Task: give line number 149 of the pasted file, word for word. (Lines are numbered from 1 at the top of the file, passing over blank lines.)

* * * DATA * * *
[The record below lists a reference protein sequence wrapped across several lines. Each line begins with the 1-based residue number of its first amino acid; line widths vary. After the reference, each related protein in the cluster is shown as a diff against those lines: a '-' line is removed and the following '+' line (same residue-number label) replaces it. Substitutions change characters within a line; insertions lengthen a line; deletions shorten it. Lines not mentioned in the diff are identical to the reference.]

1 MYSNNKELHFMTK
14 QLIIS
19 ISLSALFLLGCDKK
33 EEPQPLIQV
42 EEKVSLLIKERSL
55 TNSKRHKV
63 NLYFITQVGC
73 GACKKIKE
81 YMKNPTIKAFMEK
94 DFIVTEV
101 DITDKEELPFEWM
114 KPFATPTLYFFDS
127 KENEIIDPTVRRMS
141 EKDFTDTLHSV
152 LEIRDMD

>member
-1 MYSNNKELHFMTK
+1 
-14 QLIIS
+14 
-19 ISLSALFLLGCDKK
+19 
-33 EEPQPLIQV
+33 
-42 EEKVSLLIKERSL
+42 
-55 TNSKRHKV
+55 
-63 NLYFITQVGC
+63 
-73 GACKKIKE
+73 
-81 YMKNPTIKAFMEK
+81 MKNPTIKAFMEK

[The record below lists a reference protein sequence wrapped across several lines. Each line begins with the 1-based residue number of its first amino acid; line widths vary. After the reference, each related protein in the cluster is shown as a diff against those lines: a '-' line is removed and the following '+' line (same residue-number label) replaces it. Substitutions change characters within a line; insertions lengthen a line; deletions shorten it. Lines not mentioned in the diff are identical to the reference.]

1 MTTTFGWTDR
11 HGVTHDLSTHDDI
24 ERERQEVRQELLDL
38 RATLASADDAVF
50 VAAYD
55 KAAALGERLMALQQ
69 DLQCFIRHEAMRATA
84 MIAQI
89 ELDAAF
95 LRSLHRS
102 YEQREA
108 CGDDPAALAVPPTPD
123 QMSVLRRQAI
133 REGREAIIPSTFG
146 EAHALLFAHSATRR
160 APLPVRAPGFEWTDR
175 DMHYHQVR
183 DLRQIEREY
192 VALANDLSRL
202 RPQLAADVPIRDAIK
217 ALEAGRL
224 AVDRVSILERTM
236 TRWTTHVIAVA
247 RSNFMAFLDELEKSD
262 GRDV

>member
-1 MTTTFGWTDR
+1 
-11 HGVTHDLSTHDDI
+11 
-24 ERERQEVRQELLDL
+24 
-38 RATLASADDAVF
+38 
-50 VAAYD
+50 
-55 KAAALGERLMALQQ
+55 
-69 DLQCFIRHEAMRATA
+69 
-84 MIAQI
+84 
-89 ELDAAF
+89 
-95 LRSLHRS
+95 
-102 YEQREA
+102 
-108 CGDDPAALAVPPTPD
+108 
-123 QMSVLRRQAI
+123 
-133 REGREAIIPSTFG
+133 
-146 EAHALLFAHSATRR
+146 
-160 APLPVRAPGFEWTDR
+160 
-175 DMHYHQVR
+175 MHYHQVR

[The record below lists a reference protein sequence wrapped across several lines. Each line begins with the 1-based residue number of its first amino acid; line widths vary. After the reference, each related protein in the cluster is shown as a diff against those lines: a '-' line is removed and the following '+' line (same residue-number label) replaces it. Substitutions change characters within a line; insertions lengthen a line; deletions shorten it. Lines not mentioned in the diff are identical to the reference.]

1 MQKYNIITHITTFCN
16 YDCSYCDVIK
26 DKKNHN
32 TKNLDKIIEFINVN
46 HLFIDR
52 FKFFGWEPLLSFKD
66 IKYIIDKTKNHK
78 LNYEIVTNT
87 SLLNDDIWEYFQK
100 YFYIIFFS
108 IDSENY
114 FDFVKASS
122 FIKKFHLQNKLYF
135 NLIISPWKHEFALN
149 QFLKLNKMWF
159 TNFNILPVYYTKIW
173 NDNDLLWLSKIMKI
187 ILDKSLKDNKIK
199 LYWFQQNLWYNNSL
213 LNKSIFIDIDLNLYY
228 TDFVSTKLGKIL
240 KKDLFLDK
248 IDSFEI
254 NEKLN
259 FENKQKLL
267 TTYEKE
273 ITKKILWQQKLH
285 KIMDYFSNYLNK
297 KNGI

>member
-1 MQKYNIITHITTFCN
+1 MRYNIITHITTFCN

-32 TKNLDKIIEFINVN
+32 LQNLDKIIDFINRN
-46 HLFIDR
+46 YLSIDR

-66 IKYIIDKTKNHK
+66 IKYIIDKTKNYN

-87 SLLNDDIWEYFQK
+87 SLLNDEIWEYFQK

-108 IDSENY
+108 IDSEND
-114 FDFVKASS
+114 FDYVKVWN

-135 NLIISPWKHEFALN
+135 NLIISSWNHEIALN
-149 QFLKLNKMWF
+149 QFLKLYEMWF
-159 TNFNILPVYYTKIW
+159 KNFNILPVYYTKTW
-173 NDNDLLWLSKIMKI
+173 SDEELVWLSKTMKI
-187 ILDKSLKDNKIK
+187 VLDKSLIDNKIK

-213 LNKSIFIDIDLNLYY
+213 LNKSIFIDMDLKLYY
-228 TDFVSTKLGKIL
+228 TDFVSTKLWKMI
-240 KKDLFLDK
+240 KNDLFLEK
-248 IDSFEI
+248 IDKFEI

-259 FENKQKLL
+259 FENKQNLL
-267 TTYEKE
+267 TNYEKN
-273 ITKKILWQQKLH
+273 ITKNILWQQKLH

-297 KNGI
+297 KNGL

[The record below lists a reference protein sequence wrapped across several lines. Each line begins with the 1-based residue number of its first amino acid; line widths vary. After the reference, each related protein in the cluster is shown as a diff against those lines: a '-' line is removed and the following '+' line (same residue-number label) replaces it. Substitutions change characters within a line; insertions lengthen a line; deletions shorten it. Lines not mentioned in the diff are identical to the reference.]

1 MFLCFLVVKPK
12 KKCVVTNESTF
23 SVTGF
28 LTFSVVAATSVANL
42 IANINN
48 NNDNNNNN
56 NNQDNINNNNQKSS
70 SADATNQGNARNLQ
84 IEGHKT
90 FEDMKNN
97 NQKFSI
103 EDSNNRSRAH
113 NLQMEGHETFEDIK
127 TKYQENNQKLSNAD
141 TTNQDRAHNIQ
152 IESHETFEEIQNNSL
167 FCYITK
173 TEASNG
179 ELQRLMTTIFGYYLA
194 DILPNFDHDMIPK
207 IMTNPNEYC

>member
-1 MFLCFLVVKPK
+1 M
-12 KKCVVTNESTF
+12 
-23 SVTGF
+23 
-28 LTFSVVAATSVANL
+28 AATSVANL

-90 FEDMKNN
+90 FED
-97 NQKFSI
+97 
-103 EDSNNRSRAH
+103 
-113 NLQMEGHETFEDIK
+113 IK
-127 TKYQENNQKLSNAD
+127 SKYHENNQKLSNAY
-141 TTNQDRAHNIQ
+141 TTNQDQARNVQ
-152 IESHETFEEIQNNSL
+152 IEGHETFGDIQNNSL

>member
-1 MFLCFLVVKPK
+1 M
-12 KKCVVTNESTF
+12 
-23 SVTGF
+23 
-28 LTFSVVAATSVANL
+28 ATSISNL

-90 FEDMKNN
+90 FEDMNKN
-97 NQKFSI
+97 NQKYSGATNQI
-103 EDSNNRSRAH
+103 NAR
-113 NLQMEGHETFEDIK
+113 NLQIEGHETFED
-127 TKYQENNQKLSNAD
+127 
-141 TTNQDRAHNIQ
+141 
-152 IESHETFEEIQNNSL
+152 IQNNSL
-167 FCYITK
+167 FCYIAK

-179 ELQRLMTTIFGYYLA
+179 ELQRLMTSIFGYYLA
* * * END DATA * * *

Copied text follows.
+173 SDEELVWLSKTMKI